Colonization of : A Possible Risk Factor for Failure of Fibrin Glue–assisted ClosureKlebsiella pneumoniae: A Possible Risk Factor for Failure of Fibrin Glue–assisted Closure Inside Fistula Tracts: A Possible Risk Factor for Failure of Fibrin Glue–assisted Closure

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Abstract

Goals:

This study was designed to investigate the risk factors affecting glue-assisted closure (GAC) in the enterocutaneous fistula (ECF) patients receiving glue application.

Background:

ECF is a challenging problem in surgical practice, and it is difficult to resolve by spontaneous closure. Currently, GAC is popular when treating fistulas, but data related to risk factors are limited.

Methods:

We retrospectively analyzed 82 patients with 93 ECFs, who had autologous glue sealing from 2010 to 2012 in a referral center. Their demographic data, clinical records, and fistula characteristics were collected. Both univariate analysis and multivariate Cox proportional hazards model were used to determine the prognostic factors affecting closure.

Results:

During the 14-day treatment period, 78.5% (73/93) of the fistulas achieved GAC. We excluded 3 reopened fistulas and investigated 90 ECFs from 79 patients. Univariate analysis demonstrated that patients with high levels of CRP, high CRP:prealbumin ratio, elevated blood glucose, and specific pathogen colonization, together with lower GI location, greater output volume, and shorter tract length, had a poor outcome (P<0.05). Using multivariate analysis, monomicrobial and polymicrobial colonization with Klebsiella pneumoniae inside the fistula tracts (hazard ratio, 0.191; 95% confidence interval, 0.045-0.810; P=0.025) was a statistically significant risk factor for failure of fistula closure.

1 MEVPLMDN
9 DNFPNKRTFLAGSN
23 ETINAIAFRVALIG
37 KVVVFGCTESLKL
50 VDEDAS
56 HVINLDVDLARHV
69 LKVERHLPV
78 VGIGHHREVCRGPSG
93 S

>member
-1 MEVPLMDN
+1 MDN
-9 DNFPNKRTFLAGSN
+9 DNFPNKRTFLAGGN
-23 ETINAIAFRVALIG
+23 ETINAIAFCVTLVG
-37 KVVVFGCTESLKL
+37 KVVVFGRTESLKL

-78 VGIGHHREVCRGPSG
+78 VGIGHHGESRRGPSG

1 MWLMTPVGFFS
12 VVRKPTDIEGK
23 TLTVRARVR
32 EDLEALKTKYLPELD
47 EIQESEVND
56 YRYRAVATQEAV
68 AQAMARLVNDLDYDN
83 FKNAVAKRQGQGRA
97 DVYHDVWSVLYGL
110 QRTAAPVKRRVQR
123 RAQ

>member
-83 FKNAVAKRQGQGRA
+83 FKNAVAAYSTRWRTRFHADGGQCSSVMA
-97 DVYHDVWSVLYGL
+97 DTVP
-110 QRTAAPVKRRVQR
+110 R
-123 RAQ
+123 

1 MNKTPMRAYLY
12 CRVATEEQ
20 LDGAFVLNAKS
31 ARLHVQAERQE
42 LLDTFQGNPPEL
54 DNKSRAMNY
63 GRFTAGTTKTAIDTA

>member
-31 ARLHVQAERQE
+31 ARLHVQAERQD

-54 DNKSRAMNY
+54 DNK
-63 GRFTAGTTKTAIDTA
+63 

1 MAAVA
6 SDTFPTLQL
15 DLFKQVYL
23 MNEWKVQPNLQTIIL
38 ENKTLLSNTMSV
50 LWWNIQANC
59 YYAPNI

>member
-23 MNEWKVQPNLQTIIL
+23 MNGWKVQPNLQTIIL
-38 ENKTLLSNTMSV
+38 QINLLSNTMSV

Conclusions:

The presence of monomicrobial and polymicrobial colonization with K. pneumoniae in fistulous tracts was an independent risk factor for failure of GAC in patients receiving glue application. Better debridement of the tracts should be performed before the glue sealing.

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